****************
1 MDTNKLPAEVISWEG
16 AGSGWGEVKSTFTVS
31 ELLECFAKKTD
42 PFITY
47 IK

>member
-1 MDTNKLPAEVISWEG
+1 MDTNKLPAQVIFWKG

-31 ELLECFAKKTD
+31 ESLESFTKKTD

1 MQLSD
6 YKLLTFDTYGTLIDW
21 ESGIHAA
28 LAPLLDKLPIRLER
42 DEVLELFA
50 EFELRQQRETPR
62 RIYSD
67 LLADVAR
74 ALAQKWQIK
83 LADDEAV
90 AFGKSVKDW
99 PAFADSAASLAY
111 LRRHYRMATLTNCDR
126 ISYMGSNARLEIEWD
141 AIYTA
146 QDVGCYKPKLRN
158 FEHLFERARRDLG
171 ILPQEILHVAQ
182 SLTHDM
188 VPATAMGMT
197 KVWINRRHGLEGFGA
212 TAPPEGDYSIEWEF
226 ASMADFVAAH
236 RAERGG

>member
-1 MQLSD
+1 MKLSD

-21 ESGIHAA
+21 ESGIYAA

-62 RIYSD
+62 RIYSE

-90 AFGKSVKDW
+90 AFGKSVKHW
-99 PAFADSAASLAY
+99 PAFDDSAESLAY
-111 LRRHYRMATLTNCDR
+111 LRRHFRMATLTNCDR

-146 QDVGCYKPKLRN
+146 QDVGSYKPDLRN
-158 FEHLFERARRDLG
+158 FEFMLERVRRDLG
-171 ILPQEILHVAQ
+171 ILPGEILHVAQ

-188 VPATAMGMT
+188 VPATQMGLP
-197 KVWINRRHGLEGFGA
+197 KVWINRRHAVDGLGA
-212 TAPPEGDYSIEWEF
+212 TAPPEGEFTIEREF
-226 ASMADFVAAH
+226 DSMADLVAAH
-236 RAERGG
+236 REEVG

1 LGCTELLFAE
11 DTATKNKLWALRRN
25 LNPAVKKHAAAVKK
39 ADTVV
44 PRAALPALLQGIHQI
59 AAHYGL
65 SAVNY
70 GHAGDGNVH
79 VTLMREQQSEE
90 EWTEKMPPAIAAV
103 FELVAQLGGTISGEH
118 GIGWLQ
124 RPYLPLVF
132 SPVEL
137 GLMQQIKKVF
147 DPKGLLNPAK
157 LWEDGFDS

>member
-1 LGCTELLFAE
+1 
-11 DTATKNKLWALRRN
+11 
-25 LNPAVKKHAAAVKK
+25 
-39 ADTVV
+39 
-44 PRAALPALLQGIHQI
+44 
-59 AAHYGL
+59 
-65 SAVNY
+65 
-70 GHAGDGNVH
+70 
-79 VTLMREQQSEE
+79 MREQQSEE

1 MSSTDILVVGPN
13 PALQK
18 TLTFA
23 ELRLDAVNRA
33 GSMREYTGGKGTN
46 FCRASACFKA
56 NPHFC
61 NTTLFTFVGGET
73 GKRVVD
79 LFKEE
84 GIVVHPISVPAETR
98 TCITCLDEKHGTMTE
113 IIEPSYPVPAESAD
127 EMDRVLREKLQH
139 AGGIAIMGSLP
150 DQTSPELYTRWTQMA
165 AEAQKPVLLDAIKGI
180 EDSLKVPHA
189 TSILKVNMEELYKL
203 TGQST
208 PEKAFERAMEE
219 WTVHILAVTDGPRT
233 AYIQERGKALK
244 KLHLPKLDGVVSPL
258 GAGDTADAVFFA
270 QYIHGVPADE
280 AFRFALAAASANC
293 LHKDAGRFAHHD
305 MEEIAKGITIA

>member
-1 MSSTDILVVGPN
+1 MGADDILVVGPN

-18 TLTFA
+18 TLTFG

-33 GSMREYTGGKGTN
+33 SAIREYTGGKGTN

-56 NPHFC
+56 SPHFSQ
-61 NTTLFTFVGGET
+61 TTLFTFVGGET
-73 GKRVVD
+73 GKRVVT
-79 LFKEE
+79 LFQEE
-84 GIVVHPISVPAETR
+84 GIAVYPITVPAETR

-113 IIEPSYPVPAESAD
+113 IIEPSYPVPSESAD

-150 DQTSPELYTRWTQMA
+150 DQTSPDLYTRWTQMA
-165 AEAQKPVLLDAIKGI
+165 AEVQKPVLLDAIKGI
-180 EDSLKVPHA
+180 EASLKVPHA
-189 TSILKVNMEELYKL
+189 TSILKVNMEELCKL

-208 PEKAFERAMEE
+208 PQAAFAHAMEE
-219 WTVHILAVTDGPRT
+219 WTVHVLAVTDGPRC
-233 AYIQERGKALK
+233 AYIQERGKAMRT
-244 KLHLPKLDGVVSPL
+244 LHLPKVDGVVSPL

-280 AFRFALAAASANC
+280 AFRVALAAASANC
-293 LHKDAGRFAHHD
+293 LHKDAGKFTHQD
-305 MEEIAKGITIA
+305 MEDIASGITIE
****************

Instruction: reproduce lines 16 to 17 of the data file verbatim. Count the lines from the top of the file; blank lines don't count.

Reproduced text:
50 EFELRQQRETPR
62 RIYSD